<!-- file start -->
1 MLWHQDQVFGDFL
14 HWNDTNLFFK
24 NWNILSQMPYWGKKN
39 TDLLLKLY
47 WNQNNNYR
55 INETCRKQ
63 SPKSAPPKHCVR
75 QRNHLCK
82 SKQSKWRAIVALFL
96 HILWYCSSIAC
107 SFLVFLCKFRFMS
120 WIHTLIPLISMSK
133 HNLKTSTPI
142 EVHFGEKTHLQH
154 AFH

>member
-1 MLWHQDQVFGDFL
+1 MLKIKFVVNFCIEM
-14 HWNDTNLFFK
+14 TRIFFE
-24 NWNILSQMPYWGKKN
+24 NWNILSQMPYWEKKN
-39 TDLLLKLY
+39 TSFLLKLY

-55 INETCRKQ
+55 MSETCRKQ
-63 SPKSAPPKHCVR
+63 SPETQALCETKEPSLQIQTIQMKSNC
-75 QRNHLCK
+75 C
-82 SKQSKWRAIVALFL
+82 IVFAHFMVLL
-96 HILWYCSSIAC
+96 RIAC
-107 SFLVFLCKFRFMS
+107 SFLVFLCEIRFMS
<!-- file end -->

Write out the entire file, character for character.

1 MLWHQDQVFGDFL
14 HWNDTNLFFK
24 NWNILSQMPYWGKKN
39 TDLLLKLY
47 WNQNNNYR
55 INETCRKQ
63 SPKSAPPKHCVR
75 QRNHLCK
82 SKQSKWRAIVALFL
96 HILWYCSSIAC
107 SFLVFLCKFRFMS
120 WIHTLIPLISMSK
133 HNLKTSTPI
142 EVHFGEKTHLQH
154 AFH

>member
-1 MLWHQDQVFGDFL
+1 MLKIKFVVNFCIEM
-14 HWNDTNLFFK
+14 TRIFFE
-24 NWNILSQMPYWGKKN
+24 NWNILSQMPYWEKKN
-39 TDLLLKLY
+39 TSFLLKLY

-55 INETCRKQ
+55 MSETCRKQ
-63 SPKSAPPKHCVR
+63 SPETQALCETKEPSLQIQTIQMKSNC
-75 QRNHLCK
+75 C
-82 SKQSKWRAIVALFL
+82 IVFAHFMVLL
-96 HILWYCSSIAC
+96 RIAC
-107 SFLVFLCKFRFMS
+107 SFLVFLCEIRFMS